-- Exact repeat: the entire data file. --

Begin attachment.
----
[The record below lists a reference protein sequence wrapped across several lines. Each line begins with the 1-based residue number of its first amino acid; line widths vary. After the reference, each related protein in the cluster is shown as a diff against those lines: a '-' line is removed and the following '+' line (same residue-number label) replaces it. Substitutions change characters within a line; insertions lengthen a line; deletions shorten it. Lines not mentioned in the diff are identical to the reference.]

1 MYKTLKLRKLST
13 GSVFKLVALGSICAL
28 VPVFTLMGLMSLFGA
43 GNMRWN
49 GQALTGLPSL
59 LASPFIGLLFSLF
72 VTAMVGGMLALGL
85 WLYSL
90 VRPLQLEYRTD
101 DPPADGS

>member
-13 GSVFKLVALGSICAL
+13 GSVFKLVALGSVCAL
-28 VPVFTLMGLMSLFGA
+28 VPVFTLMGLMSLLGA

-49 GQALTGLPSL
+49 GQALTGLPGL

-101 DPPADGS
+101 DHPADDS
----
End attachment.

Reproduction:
[The record below lists a reference protein sequence wrapped across several lines. Each line begins with the 1-based residue number of its first amino acid; line widths vary. After the reference, each related protein in the cluster is shown as a diff against those lines: a '-' line is removed and the following '+' line (same residue-number label) replaces it. Substitutions change characters within a line; insertions lengthen a line; deletions shorten it. Lines not mentioned in the diff are identical to the reference.]

1 MYKTLKLRKLST
13 GSVFKLVALGSICAL
28 VPVFTLMGLMSLFGA
43 GNMRWN
49 GQALTGLPSL
59 LASPFIGLLFSLF
72 VTAMVGGMLALGL
85 WLYSL
90 VRPLQLEYRTD
101 DPPADGS

>member
-13 GSVFKLVALGSICAL
+13 GSVFKLVALGSVCAL
-28 VPVFTLMGLMSLFGA
+28 VPVFTLMGLMSLLGA

-49 GQALTGLPSL
+49 GQALTGLPGL

-101 DPPADGS
+101 DHPADDS